How do you write smash-hit fiction for teenagers? Throw in a liberal sprinkling of vampires and werewolves, perhaps? Set it in a dystopian future in which only your hero stands between civilisation and a 1,000-year reign of terror? Or write a love story about two quirky young cancer sufferers who take a trip to Holland to meet their literary idol?
Your average Hollywood studio might bank on the first two options, figuring that teenagers want a story-diet of blood, guts, adrenaline and hot young pin-ups. One writer, however, has slightly different expectations of young audiences, believing they’re capable of engaging with stories about life, death and Like, Really Important Stuff or Whatever. As a result, he’s fast becoming one of America’s most popular and important literary voices ? and not just to young people.
John Green is the author of four best-selling books for young adults. He’s also a technology pioneer, an educator, and the co-leader of a growing movement of like-minded people. And a committed Christian.
Tragedy and Romance
Green’s biggest success to date is number one best-seller The Fault in Our Stars (Penguin), a beautiful, low-concept wonder of a book, the plot of which is alluded to above. The story is told by 16-year-old Hazel, a brave and brilliant ? though never worthy ? lung cancer sufferer for whom the long-term prognosis is unclear. Unlike the stereotypical American teen, Hazel is into European literature and pondering the meaning of life. Although the mall, social media and video games feature in her existence, they don’t dominate it; she is unique and interesting, and exactly the sort of person who, from a reader’s perspective, deserves to live a long life.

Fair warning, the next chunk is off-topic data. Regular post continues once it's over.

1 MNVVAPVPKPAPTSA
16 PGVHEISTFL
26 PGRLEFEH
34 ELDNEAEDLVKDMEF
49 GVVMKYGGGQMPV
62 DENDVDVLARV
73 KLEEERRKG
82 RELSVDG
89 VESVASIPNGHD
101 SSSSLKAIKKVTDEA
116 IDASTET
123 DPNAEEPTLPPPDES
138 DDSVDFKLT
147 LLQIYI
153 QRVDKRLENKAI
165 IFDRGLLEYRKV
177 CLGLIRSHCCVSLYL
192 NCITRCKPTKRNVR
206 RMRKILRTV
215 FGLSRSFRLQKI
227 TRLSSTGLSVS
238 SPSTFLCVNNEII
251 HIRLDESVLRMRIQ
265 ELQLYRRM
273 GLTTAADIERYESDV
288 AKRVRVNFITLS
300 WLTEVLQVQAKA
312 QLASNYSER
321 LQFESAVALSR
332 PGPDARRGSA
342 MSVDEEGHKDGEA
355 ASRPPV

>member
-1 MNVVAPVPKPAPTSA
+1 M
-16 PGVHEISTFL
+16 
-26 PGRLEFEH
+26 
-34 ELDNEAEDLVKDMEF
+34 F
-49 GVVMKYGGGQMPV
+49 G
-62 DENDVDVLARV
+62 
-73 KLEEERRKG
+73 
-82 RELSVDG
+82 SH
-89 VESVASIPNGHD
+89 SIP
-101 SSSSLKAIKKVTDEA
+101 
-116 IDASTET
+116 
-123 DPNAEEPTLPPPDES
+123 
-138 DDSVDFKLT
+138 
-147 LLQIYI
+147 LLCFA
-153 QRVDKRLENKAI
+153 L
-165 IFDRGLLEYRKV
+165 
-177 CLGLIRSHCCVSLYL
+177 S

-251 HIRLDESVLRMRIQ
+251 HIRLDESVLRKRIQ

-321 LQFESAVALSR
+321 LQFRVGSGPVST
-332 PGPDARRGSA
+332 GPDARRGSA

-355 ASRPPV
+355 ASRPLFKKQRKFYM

Into Hazel’s restricted existence steps Augustus, a handsome former high school basketball star who has lost a leg to the osteosarcoma from which he is now in remission. Like Hazel, his brushes with cancer and mortality have forced him to deepen; the pair inevitably begin to build a connection over everyday existential concerns such as ‘the ghettoization of scrambled eggs’. Despite Hazel’s best efforts to keep a safe distance (on the grounds that her probable death will eventually break his heart), they fall deeply in love.
The Fault in Our Stars charts the journey of their relationship, which takes them halfway across the world and includes notes of comedy, poignant romance and inevitable tragedy. But the book isn’t really about any of these things. Green himself is a subscriber to the belief that the best works of art are partly defined by what you bring to them, and while on the surface this is a book about death, it’s actually a book about life, though never a sentimental one.
Hazel and Augustus are determined to squeeze every last drop of meaning out of whatever lifetime they have left. Far from making them give up, their uncertainty about the future gives them an immediacy to make life now count. That’s why their conversations contain such depth ? that’s how it’s believable that one teenager might say something as poetic to another as: ‘you are so busy being you that you have no idea how utterly unprecedented you are’